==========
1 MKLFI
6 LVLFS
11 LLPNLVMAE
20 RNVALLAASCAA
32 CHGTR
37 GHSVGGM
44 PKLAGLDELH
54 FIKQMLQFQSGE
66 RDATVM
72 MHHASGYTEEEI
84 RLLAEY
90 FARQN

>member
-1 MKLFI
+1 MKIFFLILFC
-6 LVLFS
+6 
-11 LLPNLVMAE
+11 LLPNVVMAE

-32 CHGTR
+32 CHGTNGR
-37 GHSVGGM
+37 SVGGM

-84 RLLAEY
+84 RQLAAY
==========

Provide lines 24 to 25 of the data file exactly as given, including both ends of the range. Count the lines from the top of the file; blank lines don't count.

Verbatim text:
-84 RLLAEY
+84 RQLAAY